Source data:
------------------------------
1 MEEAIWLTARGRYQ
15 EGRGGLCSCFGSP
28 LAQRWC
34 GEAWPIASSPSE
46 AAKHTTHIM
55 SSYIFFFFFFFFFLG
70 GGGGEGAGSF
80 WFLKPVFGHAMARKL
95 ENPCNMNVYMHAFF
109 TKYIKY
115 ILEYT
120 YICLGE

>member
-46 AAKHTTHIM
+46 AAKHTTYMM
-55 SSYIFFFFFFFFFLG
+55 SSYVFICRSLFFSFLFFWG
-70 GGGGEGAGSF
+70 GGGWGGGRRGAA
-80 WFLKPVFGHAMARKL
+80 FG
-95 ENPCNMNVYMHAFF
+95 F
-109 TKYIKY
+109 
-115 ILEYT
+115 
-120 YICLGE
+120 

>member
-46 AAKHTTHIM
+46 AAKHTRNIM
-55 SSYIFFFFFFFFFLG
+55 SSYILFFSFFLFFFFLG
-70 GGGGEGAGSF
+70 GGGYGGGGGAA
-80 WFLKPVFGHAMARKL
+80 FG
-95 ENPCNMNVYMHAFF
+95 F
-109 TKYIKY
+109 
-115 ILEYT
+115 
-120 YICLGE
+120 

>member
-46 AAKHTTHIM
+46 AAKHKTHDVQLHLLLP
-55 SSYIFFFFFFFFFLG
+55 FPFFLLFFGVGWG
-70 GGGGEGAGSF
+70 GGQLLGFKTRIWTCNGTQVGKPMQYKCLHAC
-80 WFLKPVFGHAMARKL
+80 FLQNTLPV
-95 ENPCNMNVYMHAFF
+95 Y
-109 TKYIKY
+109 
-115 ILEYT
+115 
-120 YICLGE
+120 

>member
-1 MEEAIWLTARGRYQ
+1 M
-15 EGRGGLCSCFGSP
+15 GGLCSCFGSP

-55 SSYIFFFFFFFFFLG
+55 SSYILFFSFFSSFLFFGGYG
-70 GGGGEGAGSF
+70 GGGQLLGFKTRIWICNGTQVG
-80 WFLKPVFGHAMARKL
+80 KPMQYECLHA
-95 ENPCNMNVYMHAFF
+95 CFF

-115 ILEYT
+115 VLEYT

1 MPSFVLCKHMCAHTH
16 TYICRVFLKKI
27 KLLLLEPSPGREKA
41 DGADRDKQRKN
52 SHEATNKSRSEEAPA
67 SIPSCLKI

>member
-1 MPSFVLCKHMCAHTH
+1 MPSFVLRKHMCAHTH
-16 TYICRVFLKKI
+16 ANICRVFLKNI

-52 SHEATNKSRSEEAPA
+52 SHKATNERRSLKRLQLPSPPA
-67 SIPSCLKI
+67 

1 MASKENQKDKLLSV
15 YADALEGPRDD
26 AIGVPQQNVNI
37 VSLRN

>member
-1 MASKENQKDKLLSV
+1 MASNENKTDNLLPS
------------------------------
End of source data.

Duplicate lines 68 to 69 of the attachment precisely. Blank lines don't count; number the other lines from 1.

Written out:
+15 GGLCSCFGSP

-55 SSYIFFFFFFFFFLG